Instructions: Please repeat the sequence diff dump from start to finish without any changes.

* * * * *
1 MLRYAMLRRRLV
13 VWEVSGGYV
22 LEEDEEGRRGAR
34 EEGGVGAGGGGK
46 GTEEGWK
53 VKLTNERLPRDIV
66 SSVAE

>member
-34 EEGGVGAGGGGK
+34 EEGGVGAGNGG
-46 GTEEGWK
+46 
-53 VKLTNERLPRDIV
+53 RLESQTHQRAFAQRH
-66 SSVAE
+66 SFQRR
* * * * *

1 MLRYAMLRRRLV
13 VWEVSGGYV
22 LEEDEEGRRGAR
34 EEGGVGAGGGGK
46 GTEEGWK
53 VKLTNERLPRDIV
66 SSVAE

>member
-34 EEGGVGAGGGGK
+34 EEGGVGAGNGG
-46 GTEEGWK
+46 
-53 VKLTNERLPRDIV
+53 RLESQTHQRAFAQRH
-66 SSVAE
+66 SFQRR